The latest chapter in the Vatican media reform saga is the abrupt and unexpected double resignation of Greg Burke and Paloma Garcia Ovejero from the two top spots in the Press Office of the Holy See, and their replacement with Alessandro Gisotti, who – like this Vatican-watcher – also came up at Vatican Radio, as interim director of the Press Office.
Burke and Garcia Ovejero have been laconic about the proximate cause of their departure. A pair of tweets from Burke saying that they felt Pope Francis needs to be free to assemble a new team, and another saying that he and Garcia Ovejero had been at prayer for some time regarding the decision, were the only statements either member of the duo directly addressed to the subject.
In the Vatican, there’s often a temptation to look for the real story hidden behind bureaucratic machinations and ecclesiastical politics, intertwined with personal scores and professional intrigue. In general, however, the real story is hiding – if it is hiding at all – in plain sight.
There is every reason to take Burke and Garcia Ovejero at their word, and no reason to think that what happened sooner than expected wasn’t bound to happen eventually. We’ve known since the announcement of the McKinsey & Company study in 2013 that the Holy See has been looking to cut costs and get a handle on its messaging. Given the task of “provid[ing] advice contributing to the development – in close collaboration with the heads of the relevant departments – an integrated plan to make the organisation of the means of communication of the Holy See more functional, efficient and modern,” the McKinsey study made two broad recommendations: reduce costs, and control the message.
The cost-reduction was always going to prove difficult, and was never the primary concern. The bigger question – and the real issue – was always message-control. The old structures had their own mandates and cultures, which grew up organically in response to their respective missions. They were by design different and not perfectly aligned.
The semi-official Vatican Radio, for example, would on rare occasion have to ask forgiveness, but almost never permission. L’Osservatore Romano was unambiguously an organ of the Secretariat of State. The Centro Televisivo Vaticano helped to produce television coverage of papal events and kept a video archive, but was never intended to be a broadcast television station in the way one usually thinks of such outfits.
People who understood the culture grasped that some friction was inevitable and even to be desired. They also realised that even sweeping reform of those old structures could do little to prevent the kind of communications contretemps the Vatican encountered in the first part of the 21st century. None of that appears to have mattered much to the reformers, who had their own agenda right from the start.
In any case, the message-control prong of the institutional reform effort was largely accomplished, with Paolo Ruffini placed at the head of the Dicastery for Communication, long-time Francis-supporter Andrea Tornielli in place as editorial director of Vatican Media, and Andrea Monda installed as head of L’Osservatore Romano.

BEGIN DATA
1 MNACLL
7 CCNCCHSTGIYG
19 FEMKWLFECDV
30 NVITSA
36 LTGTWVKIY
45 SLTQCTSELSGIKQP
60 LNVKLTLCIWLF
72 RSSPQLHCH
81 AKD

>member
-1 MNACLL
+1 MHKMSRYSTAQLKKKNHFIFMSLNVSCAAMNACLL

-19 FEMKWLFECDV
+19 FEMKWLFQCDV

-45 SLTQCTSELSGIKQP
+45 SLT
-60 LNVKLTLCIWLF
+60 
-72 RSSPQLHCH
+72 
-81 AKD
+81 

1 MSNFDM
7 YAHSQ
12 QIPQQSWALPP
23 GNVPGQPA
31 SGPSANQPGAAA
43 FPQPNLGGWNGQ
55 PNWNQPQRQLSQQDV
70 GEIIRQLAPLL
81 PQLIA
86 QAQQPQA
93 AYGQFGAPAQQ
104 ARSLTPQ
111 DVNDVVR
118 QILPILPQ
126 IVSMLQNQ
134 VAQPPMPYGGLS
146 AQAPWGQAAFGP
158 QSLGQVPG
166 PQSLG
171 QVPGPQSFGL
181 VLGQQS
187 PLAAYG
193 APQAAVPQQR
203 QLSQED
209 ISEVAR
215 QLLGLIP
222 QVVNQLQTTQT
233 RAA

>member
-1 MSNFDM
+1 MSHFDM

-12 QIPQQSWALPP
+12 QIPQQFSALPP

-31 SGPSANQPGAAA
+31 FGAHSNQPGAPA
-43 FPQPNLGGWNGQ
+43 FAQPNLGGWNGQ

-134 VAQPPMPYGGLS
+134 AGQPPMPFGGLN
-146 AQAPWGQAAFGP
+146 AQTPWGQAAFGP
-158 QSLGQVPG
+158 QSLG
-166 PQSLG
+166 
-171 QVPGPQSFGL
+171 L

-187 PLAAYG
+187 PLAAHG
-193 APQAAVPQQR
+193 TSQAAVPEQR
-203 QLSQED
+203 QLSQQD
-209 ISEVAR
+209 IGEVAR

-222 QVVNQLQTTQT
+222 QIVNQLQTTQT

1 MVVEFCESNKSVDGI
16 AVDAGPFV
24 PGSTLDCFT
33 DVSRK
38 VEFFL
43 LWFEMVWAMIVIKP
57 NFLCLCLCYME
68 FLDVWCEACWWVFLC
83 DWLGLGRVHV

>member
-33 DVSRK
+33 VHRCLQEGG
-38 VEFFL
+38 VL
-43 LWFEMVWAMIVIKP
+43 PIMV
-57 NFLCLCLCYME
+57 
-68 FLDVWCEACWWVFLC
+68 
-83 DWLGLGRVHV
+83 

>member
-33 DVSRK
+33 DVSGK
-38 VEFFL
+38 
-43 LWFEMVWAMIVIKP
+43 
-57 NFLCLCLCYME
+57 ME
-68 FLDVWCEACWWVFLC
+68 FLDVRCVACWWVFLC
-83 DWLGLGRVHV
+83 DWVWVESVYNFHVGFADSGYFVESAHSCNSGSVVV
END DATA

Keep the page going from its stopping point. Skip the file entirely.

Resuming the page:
What this means, in essence, is that the clear vector of the reform is one that will see the Press Office of the Holy See working in much closer concert with the Dicastery for Communication, which is in essence a public relations department. It is easy to see how seasoned journalists such as Burke and Garcia Ovejero would have a hard time getting their heads around such a decision, let alone getting on board with it. The choice of Gisotti, an old institutional hand and also a seasoned journalist who knows the job and knows the score, is in this line. Gisotti – for now interim director – has his work cut out for him.
When it comes to budget concerns, sources inside the Vatican’s communications dicastery have told the Catholic Herald in recent days that a new round of major cuts have already been announced, as part of spending reductions across the curial board. Others close to the matter say the future of the deputy position left vacant at Garcia Ovejero’s departure is being worked out. “Alessandro Gisotti is taking on the tasks of director and deputy,” one source with direct knowledge said, “while work continues on a new structure for the Press Office.”
There are institutional wrinkles to iron out, as well. The statutes of the Dicastery for Communication clearly place the Press Office under the Dicastery’s purview. The same statute defines the responsibilities of the Press Office broadly, as follows:
To publish and disseminate official communications concerning both the acts of the Roman Pontiff and the activities of the Holy See, following the indications of the Secretariat of State.
To host and moderate press conferences and briefings; respond officially to the questions of journalists on the activity of the Roman Pontiff, the Dicasteries of the Roman Curia and other organisms of the Holy See or Vatican, after having consulted the Secretariat of State.
The institutional challenge facing the new Press Office director will be that of managing the tensions inherent in a billet that answers to two sets of superiors: those in the Dicastery for Communications, and those in the Secretariat of State.